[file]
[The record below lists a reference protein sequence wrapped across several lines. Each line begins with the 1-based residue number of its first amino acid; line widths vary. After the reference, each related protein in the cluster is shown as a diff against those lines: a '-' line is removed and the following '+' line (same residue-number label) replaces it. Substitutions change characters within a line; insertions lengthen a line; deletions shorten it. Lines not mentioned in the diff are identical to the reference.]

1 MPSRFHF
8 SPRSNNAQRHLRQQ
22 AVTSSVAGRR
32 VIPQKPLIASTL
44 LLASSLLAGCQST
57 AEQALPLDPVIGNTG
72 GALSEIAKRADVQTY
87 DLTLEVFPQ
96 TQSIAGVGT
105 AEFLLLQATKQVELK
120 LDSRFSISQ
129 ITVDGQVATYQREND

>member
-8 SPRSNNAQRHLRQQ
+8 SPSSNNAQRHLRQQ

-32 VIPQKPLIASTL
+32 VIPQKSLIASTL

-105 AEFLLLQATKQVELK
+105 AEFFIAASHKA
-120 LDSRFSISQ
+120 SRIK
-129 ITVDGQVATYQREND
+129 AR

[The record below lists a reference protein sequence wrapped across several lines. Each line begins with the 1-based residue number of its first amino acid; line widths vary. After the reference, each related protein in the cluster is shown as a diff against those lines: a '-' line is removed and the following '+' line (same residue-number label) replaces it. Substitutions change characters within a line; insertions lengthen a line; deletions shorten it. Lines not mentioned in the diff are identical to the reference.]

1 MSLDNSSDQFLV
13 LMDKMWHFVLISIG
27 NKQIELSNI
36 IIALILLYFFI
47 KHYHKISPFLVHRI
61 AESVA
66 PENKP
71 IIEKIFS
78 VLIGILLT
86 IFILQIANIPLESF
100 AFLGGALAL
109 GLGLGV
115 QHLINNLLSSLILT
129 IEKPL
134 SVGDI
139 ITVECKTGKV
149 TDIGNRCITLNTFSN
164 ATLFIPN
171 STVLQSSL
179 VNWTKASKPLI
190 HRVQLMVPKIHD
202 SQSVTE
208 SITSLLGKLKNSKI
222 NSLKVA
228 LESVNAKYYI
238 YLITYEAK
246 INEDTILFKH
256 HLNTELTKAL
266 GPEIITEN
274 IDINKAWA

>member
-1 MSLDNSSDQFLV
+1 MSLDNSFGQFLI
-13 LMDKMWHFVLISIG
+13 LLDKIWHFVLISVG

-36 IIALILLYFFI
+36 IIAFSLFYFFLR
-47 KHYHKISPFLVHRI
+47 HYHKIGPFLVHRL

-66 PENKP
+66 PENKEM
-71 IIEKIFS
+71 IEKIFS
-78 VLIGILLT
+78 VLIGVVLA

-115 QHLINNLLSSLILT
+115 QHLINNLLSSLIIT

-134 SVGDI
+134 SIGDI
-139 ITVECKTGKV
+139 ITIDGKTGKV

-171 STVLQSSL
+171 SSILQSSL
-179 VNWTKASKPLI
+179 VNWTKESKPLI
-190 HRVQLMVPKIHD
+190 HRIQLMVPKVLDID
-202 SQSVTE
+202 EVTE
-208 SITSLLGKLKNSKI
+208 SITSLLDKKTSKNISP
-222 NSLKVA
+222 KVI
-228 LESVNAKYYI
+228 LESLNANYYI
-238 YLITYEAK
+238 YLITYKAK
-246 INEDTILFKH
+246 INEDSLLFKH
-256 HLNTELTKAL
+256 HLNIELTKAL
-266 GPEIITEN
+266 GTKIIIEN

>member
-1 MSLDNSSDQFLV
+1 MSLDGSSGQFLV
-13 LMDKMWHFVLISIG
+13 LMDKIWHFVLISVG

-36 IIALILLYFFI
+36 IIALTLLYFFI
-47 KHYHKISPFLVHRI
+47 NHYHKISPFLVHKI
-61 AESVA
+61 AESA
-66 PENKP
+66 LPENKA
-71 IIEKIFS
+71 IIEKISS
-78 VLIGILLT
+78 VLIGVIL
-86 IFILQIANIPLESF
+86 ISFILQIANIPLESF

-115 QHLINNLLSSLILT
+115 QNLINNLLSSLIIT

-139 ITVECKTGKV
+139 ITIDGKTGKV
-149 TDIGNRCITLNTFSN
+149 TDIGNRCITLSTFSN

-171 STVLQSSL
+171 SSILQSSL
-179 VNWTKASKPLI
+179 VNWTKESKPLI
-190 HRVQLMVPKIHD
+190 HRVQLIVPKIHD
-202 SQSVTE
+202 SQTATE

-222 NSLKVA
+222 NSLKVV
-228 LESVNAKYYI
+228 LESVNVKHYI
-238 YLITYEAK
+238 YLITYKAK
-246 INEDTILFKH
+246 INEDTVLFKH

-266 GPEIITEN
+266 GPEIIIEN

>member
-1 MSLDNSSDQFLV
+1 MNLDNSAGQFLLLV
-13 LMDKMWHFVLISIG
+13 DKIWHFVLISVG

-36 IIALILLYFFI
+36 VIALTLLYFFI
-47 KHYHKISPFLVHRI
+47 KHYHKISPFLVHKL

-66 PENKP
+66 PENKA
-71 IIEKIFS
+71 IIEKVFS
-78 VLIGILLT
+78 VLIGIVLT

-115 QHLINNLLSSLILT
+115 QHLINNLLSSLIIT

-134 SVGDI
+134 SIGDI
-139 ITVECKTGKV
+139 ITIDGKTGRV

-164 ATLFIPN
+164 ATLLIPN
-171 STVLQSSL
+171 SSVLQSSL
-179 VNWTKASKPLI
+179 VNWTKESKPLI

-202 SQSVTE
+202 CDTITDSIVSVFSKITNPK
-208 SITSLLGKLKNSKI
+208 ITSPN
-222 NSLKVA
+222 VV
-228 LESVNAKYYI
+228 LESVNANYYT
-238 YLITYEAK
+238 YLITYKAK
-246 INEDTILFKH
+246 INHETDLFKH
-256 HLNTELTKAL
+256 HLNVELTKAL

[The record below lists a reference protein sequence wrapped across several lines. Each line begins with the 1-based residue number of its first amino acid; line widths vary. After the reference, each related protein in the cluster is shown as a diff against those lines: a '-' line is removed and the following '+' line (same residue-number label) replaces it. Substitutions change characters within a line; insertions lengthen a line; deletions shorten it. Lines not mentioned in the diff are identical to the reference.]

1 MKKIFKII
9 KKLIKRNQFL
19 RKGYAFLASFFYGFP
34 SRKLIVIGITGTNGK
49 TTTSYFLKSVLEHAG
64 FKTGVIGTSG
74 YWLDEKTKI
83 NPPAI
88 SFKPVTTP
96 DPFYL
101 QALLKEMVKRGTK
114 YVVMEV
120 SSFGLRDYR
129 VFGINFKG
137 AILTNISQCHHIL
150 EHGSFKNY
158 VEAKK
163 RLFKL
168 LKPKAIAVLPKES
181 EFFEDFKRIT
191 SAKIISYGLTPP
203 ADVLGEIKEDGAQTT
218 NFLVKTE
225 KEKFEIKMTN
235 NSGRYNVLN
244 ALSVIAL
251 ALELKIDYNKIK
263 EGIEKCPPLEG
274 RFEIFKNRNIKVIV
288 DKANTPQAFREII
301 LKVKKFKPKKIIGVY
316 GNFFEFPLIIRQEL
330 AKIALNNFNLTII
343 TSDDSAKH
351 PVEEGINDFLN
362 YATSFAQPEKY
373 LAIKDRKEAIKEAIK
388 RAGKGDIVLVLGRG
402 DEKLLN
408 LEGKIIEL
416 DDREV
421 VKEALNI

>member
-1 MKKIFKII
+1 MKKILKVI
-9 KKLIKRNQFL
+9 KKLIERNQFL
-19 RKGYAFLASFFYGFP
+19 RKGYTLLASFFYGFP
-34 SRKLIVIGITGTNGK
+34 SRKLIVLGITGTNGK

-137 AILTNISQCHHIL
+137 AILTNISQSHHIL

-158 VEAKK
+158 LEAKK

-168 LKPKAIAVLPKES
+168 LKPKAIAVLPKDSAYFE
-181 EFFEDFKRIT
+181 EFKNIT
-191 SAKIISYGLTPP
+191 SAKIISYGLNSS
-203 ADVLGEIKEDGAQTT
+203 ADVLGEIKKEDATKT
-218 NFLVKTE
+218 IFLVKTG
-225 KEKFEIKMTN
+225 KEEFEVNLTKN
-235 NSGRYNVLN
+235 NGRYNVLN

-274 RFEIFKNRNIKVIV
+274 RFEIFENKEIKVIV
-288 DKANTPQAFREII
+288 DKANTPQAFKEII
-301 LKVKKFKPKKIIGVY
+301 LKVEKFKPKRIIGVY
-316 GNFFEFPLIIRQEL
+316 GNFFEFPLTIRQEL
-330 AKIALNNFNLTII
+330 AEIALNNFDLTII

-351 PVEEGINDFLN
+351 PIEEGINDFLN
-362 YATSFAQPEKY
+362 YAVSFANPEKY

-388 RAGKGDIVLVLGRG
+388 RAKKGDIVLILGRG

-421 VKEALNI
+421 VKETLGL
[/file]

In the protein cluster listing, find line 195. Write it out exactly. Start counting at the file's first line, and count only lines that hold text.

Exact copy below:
114 YVVMEV